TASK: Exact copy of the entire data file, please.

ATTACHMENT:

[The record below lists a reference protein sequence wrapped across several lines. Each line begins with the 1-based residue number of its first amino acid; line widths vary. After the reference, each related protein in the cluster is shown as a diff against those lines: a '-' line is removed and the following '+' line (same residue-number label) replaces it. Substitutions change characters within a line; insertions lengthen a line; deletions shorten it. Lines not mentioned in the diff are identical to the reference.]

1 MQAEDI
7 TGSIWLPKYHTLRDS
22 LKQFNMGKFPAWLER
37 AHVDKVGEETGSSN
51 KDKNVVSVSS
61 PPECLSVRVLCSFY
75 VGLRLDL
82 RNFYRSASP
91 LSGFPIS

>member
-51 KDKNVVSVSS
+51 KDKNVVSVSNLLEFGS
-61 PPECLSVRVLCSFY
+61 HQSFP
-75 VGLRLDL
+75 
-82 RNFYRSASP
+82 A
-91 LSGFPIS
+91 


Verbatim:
[The record below lists a reference protein sequence wrapped across several lines. Each line begins with the 1-based residue number of its first amino acid; line widths vary. After the reference, each related protein in the cluster is shown as a diff against those lines: a '-' line is removed and the following '+' line (same residue-number label) replaces it. Substitutions change characters within a line; insertions lengthen a line; deletions shorten it. Lines not mentioned in the diff are identical to the reference.]

1 MQAEDI
7 TGSIWLPKYHTLRDS
22 LKQFNMGKFPAWLER
37 AHVDKVGEETGSSN
51 KDKNVVSVSS
61 PPECLSVRVLCSFY
75 VGLRLDL
82 RNFYRSASP
91 LSGFPIS

>member
-51 KDKNVVSVSS
+51 KDKNVVSVSNLLEFGS
-61 PPECLSVRVLCSFY
+61 HQSFP
-75 VGLRLDL
+75 
-82 RNFYRSASP
+82 A
-91 LSGFPIS
+91 